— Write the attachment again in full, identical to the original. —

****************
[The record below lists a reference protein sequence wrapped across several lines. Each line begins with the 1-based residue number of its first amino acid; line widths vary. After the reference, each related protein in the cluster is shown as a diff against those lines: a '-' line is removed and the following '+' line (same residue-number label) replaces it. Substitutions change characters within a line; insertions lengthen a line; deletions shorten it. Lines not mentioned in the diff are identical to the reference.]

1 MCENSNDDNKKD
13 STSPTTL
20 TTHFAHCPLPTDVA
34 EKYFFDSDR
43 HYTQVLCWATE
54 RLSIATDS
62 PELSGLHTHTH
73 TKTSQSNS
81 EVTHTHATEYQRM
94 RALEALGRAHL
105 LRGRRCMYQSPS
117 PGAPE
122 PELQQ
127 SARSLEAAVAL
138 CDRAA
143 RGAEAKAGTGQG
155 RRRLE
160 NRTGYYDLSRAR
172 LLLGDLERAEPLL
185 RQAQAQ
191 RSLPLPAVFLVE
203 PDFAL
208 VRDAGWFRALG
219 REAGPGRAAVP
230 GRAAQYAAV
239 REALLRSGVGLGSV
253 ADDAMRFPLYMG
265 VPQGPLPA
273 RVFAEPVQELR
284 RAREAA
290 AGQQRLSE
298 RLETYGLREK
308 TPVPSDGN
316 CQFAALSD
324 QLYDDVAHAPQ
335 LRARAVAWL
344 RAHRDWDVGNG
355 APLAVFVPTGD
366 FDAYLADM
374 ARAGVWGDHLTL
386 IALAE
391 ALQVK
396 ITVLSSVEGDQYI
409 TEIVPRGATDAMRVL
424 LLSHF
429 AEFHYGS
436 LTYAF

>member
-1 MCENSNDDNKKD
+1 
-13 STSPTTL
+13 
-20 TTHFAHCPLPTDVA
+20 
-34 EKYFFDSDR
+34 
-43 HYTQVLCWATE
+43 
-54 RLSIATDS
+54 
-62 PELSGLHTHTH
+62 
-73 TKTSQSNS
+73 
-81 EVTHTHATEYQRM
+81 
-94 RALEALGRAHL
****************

[The record below lists a reference protein sequence wrapped across several lines. Each line begins with the 1-based residue number of its first amino acid; line widths vary. After the reference, each related protein in the cluster is shown as a diff against those lines: a '-' line is removed and the following '+' line (same residue-number label) replaces it. Substitutions change characters within a line; insertions lengthen a line; deletions shorten it. Lines not mentioned in the diff are identical to the reference.]

1 MCENSNDDNKKD
13 STSPTTL
20 TTHFAHCPLPTDVA
34 EKYFFDSDR
43 HYTQVLCWATE
54 RLSIATDS
62 PELSGLHTHTH
73 TKTSQSNS
81 EVTHTHATEYQRM
94 RALEALGRAHL
105 LRGRRCMYQSPS
117 PGAPE
122 PELQQ
127 SARSLEAAVAL
138 CDRAA
143 RGAEAKAGTGQG
155 RRRLE
160 NRTGYYDLSRAR
172 LLLGDLERAEPLL
185 RQAQAQ
191 RSLPLPAVFLVE
203 PDFAL
208 VRDAGWFRALG
219 REAGPGRAAVP
230 GRAAQYAAV
239 REALLRSGVGLGSV
253 ADDAMRFPLYMG
265 VPQGPLPA
273 RVFAEPVQELR
284 RAREAA
290 AGQQRLSE
298 RLETYGLREK
308 TPVPSDGN
316 CQFAALSD
324 QLYDDVAHAPQ
335 LRARAVAWL
344 RAHRDWDVGNG
355 APLAVFVPTGD
366 FDAYLADM
374 ARAGVWGDHLTL
386 IALAE
391 ALQVK
396 ITVLSSVEGDQYI
409 TEIVPRGATDAMRVL
424 LLSHF
429 AEFHYGS
436 LTYAF

>member
-1 MCENSNDDNKKD
+1 
-13 STSPTTL
+13 
-20 TTHFAHCPLPTDVA
+20 
-34 EKYFFDSDR
+34 
-43 HYTQVLCWATE
+43 
-54 RLSIATDS
+54 
-62 PELSGLHTHTH
+62 
-73 TKTSQSNS
+73 
-81 EVTHTHATEYQRM
+81 
-94 RALEALGRAHL